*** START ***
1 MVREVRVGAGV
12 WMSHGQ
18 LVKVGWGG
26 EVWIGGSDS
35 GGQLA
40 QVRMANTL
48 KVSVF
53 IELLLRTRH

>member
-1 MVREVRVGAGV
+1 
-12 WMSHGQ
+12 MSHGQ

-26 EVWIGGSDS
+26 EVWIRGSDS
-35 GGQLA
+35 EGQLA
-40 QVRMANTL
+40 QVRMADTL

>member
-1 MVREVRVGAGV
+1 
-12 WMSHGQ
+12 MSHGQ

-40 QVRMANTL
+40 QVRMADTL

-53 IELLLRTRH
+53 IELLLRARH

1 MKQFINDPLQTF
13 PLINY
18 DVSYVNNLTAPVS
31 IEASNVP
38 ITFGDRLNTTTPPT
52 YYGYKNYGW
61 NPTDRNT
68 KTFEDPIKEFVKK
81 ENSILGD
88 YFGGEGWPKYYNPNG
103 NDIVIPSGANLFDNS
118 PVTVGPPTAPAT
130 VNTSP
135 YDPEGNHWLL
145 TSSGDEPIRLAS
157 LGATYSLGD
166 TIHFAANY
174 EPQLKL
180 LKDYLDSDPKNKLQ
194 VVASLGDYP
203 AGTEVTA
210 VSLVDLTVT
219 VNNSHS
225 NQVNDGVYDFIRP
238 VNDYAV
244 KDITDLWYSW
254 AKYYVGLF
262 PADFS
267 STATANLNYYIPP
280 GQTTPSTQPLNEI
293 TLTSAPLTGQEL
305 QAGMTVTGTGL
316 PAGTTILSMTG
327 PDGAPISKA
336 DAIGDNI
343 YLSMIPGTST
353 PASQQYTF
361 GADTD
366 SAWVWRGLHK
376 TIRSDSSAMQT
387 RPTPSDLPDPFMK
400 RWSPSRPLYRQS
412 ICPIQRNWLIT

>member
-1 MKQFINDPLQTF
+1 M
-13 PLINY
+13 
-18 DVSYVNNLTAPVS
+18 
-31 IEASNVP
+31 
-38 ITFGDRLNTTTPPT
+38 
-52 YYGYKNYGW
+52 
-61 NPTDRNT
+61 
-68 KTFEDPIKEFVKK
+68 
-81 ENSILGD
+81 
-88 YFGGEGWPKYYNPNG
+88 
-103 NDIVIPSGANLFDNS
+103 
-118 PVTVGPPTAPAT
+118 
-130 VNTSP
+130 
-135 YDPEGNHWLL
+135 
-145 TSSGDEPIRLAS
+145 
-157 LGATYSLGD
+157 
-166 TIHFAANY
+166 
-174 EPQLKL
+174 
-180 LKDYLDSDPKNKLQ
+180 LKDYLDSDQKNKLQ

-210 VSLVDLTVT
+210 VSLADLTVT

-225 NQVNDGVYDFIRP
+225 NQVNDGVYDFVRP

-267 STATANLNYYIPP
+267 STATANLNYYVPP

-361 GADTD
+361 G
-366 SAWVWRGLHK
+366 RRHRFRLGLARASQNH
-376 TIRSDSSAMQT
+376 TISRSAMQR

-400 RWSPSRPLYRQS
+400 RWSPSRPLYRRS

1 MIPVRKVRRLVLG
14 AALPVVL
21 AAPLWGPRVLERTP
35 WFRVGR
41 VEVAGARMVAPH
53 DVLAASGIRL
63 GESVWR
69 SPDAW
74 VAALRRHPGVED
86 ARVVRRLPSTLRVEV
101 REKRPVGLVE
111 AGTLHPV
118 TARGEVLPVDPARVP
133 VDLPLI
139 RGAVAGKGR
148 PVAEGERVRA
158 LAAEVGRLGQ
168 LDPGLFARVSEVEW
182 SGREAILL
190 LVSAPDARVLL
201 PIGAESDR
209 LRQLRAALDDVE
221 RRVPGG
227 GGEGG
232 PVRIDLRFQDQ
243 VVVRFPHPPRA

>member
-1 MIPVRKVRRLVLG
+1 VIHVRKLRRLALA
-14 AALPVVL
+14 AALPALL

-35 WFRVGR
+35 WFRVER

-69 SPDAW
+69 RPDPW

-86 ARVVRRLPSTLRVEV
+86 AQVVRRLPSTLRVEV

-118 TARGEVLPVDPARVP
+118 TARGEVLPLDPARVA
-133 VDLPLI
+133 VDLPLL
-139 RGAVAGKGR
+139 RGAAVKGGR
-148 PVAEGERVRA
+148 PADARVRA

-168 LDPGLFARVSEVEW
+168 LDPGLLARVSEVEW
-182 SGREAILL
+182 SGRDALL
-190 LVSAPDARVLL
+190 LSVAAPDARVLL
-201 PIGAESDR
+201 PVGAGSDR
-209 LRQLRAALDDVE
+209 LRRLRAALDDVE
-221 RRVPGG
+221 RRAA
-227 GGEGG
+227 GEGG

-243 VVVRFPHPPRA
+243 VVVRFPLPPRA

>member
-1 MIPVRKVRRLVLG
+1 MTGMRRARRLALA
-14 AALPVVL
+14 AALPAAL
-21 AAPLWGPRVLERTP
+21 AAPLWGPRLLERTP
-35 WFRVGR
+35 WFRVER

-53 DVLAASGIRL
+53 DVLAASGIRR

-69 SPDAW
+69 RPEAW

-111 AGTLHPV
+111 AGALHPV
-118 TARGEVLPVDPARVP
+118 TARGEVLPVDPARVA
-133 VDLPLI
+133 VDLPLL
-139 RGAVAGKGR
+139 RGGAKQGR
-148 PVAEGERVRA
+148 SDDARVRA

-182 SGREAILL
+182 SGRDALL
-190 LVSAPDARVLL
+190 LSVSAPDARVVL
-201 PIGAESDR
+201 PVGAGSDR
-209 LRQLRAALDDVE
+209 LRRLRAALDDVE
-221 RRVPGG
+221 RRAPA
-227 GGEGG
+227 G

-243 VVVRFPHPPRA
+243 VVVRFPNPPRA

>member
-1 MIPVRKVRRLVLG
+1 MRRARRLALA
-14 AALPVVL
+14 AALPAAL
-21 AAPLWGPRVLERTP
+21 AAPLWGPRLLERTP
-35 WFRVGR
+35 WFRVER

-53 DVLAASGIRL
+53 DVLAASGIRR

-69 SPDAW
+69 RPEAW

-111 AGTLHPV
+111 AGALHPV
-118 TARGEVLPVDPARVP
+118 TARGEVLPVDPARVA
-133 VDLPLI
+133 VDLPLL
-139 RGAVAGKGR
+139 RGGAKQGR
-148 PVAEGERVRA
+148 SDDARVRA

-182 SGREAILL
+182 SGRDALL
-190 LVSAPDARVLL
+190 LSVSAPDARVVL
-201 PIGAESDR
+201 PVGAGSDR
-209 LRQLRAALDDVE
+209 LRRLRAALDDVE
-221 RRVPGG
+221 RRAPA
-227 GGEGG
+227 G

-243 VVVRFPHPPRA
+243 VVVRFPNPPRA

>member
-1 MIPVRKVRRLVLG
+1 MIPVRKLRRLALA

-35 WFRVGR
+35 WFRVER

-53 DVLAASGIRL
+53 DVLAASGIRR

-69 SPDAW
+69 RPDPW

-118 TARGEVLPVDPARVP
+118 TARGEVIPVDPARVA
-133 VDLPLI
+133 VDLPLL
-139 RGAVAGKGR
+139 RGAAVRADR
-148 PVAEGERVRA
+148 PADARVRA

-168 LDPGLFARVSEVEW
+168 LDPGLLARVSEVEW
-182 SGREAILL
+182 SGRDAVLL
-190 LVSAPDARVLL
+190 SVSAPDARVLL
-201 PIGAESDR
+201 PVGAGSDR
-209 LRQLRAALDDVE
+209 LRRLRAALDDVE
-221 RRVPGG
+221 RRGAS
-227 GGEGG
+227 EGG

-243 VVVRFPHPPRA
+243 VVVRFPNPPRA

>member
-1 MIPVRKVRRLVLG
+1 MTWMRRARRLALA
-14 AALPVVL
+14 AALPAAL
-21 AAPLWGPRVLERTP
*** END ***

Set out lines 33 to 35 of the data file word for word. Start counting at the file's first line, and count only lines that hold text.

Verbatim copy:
38 ITFGDRLNTTTPPT
52 YYGYKNYGW
61 NPTDRNT